Video of Biden Calling to Freeze Social Security Resurfaces After SOTU

A 28-year-old video of Joe Biden calling to freeze government spending has resurfaced after the president blamed some Republicans for wanting to sunset federal programs.

Biden delivered his State of the Union speech Tuesday night and accused some Republicans of wanting federal programs like Social Security to sunset. He seemed to be referencing a plan proposed by Republican Senator Rick Scott, who suggested a five-year sunset clause for federal legislation last year. Under Scott's proposal, federal programs like Medicare and Social Security would require regular renewal to remain law. Several Republicans denied the accusation, with some exhibiting outbursts during the speech.

The accusation caused other Republicans to do some digging and has led to a newly resurfaced video of Biden calling for a freeze on government spending, including Social Security.

The 20-second clip was shared on Twitter by Republican Representative Lauren Boebert. In the video, Biden—then a senator—called to freeze spending on government programs. The video had been viewed more than 20,000 times as of 2 p.m. ET Thursday.

President Joe Biden and Representative Lauren Boebert
President Joe Biden delivers the State of the Union address to a joint session of Congress at the U.S. Capitol on February 7, 2023, in Washington, D.C. In inset, Representative Lauren Boebert recently tweeted a 28-year-old video of Biden calling to freeze government spending. Getty

"When I argued if we should freeze federal spending, I meant Social Security as well," Biden said in the video, adding that he tried to freeze all government spending four times. "I meant Medicare and Medicaid. I meant every single solitary thing in the government."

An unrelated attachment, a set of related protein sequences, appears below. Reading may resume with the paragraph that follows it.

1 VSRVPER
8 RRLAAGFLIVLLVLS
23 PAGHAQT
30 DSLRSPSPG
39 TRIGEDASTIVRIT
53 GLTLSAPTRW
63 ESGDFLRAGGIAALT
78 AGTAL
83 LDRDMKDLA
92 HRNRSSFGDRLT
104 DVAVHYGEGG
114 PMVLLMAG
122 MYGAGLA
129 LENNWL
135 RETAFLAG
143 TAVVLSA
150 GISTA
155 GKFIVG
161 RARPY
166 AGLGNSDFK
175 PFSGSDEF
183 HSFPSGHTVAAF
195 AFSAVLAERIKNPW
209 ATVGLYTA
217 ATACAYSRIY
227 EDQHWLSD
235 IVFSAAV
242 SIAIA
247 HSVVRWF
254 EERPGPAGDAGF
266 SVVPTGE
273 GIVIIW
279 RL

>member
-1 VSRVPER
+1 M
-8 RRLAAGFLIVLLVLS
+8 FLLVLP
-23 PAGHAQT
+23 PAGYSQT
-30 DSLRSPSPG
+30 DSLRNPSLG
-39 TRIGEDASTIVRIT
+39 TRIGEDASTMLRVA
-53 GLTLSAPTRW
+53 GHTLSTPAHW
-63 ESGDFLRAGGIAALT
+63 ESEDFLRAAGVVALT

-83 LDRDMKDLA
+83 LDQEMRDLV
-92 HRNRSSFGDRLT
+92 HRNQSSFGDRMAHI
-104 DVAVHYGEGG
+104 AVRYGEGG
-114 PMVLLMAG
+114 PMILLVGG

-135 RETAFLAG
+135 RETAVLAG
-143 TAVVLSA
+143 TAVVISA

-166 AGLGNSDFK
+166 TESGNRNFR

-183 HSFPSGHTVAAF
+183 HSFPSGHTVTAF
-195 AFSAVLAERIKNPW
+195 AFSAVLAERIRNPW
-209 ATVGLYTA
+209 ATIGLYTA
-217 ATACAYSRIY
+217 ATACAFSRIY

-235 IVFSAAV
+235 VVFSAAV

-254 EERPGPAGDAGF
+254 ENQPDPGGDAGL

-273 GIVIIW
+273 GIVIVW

Boebert tweeted the video two days after Biden targeted Republicans during his State of the Union speech.

"Yet Biden accuses Republicans of trying to cut Medicare and Social Security," Boebert tweeted with the old clip. "Give me a break."

Boebert faced pushback for sharing the video, with some Twitter users arguing that "freeze" and "cut" have different meanings. Other Twitter users said the video of Biden was too old to be taken seriously, and the proposal by Scott was a danger because the senator was advocating for the sunset clause "right now."

A day before the State of the Union, House Speaker Kevin McCarthy assuaged fears that Social Security and other government-funded programs would be cut when he called on Biden to agree to other spending cuts before lifting the debt ceiling.

"Cuts to Medicare and Social Security are off the table. Defaulting on our debt is not an option. But neither is a future of higher taxes, higher interest rates, and an economy that doesn't work for working Americans," McCarthy tweeted Monday.

In the past, other Republicans have suggested that welfare payment programs like Social Security and Medicare drove the nation's debt and others have called for changes to the way government spending supports the programs.

Other Republicans denied cutting Social Security as a party goal. The topic is already becoming a hotly debated one for the 2024 presidential election, with candidate and former President Donald Trump advocating to keep funding the programs.

Newsweek reached out to the White House for comment.